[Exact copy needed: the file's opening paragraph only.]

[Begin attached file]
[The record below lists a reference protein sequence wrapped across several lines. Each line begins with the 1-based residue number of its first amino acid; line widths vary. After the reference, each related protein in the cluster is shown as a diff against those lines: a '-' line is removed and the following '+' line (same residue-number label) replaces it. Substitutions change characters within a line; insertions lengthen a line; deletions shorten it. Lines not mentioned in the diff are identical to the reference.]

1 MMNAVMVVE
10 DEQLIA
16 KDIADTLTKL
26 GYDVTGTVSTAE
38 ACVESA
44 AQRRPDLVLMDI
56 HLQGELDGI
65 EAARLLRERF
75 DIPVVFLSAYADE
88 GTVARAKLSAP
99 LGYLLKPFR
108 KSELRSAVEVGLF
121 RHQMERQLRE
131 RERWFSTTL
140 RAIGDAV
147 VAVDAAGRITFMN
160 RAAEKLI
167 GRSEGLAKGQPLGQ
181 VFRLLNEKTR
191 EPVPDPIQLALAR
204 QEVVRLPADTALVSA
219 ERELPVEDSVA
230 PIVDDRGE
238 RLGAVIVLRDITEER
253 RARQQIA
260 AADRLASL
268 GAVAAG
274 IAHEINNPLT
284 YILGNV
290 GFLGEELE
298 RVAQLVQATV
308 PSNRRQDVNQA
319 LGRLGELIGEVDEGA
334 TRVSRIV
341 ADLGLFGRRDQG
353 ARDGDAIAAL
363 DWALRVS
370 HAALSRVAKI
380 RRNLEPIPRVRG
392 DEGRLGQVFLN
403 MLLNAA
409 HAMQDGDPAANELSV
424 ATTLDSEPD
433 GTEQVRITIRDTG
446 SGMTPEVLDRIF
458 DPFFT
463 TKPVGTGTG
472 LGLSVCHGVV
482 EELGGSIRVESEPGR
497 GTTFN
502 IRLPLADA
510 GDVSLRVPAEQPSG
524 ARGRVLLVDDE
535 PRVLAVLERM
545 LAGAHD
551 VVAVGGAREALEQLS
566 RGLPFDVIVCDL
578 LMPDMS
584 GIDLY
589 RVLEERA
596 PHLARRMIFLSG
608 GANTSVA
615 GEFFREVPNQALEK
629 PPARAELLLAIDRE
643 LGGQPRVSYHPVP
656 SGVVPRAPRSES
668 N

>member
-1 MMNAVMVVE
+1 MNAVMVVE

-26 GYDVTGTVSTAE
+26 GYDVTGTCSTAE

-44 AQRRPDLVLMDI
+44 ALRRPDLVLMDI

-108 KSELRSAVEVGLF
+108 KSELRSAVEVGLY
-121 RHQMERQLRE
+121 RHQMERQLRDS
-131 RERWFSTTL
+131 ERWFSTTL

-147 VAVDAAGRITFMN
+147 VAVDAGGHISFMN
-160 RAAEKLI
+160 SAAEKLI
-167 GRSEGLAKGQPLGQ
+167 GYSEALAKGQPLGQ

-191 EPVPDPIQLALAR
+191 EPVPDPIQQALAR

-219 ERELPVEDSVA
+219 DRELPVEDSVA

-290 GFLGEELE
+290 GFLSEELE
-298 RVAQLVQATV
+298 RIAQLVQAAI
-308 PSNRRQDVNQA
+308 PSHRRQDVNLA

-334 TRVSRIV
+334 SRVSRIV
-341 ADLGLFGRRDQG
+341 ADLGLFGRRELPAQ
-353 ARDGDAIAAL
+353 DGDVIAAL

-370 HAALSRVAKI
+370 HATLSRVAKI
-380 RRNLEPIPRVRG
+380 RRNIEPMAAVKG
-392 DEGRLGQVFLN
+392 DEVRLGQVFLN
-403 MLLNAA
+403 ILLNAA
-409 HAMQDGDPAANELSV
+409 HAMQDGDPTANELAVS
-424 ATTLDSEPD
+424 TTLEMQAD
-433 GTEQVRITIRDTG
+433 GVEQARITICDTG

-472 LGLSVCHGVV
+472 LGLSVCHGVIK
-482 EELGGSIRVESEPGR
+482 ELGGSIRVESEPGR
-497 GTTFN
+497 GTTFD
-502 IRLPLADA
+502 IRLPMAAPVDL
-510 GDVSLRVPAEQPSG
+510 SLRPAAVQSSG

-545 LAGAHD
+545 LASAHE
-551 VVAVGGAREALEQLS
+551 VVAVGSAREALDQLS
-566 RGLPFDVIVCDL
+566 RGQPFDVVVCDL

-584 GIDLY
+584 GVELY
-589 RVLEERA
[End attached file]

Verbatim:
[The record below lists a reference protein sequence wrapped across several lines. Each line begins with the 1-based residue number of its first amino acid; line widths vary. After the reference, each related protein in the cluster is shown as a diff against those lines: a '-' line is removed and the following '+' line (same residue-number label) replaces it. Substitutions change characters within a line; insertions lengthen a line; deletions shorten it. Lines not mentioned in the diff are identical to the reference.]